Outcomes of Very-Low-Birth-Weight Infants Exposed to Maternal Clinical Chorioamnionitis: A Multicentre StudyGarcía-Muñoz Rodrigo F.a · Galán Henríquez G.a · Figueras Aloy J.b · García-Alix Pérez A.c · SEN1500 Network
aComplejo Hospitalario Universitario Insular Materno-Infantil de Las Palmas, Las Palmas de Gran Canaria, and bHospital Clinic de Barcelona, and cHospital Sant Joan de Deu de Barcelona, Barcelona, Spain
Do you have an account?
- Rent for 48h to view
- Buy Cloud Access for unlimited viewing via different devices
- Synchronizing in the ReadCube Cloud
- Printing and saving restrictions apply
Rental: USD 8.50
Cloud: USD 20.00
Article / Publication Details
Background: Chorioamnionitis is a recognized risk factor of preterm delivery; however, controversy still persists concerning the relationship between maternal inflammation and neonatal morbidity and mortality. Objective: To determine the incidence of clinical chorioamnionitis and its relationship to morbidity and mortality among very-low-birth-weight (VLBW) infants. Methods: This was a retrospective analysis of prospectively collected data of VLBW neonates ≤32 weeks' gestational age (GA) admitted to collaborating units in the Spanish SEN1500 Network between January 2008 and December 2011. Clinical chorioamnionitis was defined by obstetricians based on clinical findings, and neonatal outcomes were compared between exposed and non-exposed infants by multivariate logistic regression analysis. Results: During the study period, 11,464 VLBW newborns were admitted to our units and 10,026 were ≤32 weeks' GA. Among them, 8,330 (83.1%) had complete data and were included. Of these, 1,480 (17.8%) were exposed to maternal clinical chorioamnionitis. The incidence was higher at lower GA and, after adjusting for confounding factors, exposed infants had higher risks of early-onset neonatal sepsis (EONS) (10.0 vs. 2.8%; aOR 3.102; 95% CI 2.306-4.173; p < 0.001) and necrotizing enterocolitis (NEC) (11.2 vs. 7.7%; aOR 1.300; 95% CI 1.021-1.655; p < 0.033), but lower risks of patent ductus arteriosus (PDA) (43.2 vs. 34.9%; aOR 0.831; 95% CI 0.711-0.971; p < 0.02) and late-onset bacterial sepsis (LONS) (36.6 vs. 32.5%; aOR 0.849; 95% CI 0.729-0.989; p < 0.035). There were no differences in mortality between the groups. Conclusions: The incidence of maternal clinical chorioamnionitis is inversely related to GA at delivery, and in VLBW infants ≤32 weeks' GA it is associated with higher risks of EONS and NEC, but lower risks of PDA and LONS. We did not found differences in survival.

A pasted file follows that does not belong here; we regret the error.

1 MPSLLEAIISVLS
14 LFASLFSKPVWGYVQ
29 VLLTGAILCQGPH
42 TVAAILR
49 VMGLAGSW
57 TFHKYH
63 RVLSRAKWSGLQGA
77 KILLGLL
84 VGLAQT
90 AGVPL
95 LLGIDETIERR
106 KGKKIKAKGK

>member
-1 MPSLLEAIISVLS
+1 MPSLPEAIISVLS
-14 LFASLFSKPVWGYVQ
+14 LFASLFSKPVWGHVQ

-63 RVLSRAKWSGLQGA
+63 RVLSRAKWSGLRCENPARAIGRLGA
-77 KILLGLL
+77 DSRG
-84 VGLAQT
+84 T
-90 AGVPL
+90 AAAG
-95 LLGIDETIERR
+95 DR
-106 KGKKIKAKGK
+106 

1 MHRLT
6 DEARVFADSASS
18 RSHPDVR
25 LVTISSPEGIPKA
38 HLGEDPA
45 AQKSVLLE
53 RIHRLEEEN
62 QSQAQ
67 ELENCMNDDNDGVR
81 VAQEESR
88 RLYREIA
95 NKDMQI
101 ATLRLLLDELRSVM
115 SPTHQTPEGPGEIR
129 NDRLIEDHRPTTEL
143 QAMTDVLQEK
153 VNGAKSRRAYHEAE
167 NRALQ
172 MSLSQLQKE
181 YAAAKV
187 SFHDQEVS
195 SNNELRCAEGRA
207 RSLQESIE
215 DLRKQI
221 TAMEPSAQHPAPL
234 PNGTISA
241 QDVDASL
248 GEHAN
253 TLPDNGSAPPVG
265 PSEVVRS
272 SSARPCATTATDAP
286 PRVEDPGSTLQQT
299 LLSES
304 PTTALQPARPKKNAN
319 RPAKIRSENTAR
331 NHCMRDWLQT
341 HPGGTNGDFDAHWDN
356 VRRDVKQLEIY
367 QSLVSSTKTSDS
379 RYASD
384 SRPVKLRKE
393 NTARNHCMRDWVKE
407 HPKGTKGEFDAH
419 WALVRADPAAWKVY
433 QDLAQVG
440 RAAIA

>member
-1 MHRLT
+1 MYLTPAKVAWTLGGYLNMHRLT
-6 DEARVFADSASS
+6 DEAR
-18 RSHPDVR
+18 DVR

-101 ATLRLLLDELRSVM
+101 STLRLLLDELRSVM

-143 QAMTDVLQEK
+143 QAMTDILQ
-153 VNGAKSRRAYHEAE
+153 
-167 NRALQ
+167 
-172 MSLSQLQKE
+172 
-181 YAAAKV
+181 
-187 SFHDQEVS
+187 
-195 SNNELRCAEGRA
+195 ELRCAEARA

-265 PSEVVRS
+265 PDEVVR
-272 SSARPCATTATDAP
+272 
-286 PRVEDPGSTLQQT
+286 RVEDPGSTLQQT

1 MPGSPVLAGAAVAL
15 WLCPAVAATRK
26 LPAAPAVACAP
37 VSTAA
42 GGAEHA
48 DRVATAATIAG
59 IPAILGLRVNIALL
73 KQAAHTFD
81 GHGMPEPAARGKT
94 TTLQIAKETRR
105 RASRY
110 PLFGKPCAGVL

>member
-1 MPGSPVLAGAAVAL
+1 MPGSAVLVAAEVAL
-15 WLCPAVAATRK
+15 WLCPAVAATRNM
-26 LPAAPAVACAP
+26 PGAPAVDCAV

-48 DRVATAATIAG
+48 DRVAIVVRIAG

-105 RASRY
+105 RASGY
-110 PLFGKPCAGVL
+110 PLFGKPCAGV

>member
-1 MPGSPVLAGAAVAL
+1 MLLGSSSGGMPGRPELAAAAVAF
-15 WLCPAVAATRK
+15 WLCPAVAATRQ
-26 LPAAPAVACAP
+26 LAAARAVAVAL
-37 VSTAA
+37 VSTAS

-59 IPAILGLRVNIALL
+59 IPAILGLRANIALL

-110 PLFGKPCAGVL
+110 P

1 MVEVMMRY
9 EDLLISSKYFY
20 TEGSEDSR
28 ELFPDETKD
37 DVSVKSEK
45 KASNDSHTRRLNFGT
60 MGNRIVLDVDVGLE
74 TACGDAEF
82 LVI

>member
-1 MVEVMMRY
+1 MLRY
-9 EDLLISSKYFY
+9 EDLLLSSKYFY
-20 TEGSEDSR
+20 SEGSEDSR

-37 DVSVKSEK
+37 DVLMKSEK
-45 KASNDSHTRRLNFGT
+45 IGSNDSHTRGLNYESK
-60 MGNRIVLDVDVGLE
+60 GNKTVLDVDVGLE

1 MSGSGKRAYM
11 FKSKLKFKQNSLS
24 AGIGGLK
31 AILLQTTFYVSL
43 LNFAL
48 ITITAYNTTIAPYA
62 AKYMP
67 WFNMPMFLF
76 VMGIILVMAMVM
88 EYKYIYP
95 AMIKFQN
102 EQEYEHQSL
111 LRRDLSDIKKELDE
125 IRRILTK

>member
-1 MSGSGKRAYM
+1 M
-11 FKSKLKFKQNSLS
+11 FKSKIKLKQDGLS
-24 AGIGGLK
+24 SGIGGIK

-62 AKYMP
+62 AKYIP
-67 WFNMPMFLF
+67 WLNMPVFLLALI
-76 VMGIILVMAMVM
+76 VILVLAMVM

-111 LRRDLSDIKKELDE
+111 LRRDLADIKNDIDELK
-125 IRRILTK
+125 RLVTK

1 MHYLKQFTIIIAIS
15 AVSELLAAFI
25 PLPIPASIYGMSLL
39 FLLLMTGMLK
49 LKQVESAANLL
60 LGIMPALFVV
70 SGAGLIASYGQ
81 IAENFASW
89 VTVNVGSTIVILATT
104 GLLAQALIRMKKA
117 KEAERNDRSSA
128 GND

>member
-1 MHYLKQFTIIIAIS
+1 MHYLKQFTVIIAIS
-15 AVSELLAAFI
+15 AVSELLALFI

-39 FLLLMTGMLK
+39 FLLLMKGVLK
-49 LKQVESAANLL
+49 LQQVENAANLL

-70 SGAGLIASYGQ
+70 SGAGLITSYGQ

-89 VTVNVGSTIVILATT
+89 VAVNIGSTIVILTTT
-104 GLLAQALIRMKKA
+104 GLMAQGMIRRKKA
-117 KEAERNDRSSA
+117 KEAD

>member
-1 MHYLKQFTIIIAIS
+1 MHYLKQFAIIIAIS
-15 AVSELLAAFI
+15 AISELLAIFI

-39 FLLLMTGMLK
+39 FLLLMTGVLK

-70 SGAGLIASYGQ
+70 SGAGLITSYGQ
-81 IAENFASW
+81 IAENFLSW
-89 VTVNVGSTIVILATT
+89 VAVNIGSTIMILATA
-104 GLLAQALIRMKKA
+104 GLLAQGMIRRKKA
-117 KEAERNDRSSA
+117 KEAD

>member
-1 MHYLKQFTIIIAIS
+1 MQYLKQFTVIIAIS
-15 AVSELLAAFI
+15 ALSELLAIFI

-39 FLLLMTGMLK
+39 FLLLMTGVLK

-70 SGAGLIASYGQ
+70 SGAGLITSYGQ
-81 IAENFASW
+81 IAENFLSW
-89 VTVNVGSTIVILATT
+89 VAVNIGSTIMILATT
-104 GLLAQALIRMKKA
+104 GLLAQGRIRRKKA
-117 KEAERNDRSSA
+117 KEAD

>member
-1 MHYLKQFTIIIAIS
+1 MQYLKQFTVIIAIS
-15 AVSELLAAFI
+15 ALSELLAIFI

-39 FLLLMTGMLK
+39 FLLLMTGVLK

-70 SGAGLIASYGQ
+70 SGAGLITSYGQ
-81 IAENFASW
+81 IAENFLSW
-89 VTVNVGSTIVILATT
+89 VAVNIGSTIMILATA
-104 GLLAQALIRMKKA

© 2014 S. Karger AG, Basel
Article / Publication Details
Copyright / Drug Dosage / DisclaimerCopyright: All rights reserved. No part of this publication may be translated into other languages, reproduced or utilized in any form or by any means, electronic or mechanical, including photocopying, recording, microcopying, or by any information storage and retrieval system, without permission in writing from the publisher or, in the case of photocopying, direct payment of a specified fee to the Copyright Clearance Center.
Drug Dosage: The authors and the publisher have exerted every effort to ensure that drug selection and dosage set forth in this text are in accord with current recommendations and practice at the time of publication. However, in view of ongoing research, changes in government regulations, and the constant flow of information relating to drug therapy and drug reactions, the reader is urged to check the package insert for each drug for any changes in indications and dosage and for added warnings and precautions. This is particularly important when the recommended agent is a new and/or infrequently employed drug.
Disclaimer: The statements, opinions and data contained in this publication are solely those of the individual authors and contributors and not of the publishers and the editor(s). The appearance of advertisements or/and product references in the publication is not a warranty, endorsement, or approval of the products or services advertised or of their effectiveness, quality or safety. The publisher and the editor(s) disclaim responsibility for any injury to persons or property resulting from any ideas, methods, instructions or products referred to in the content or advertisements.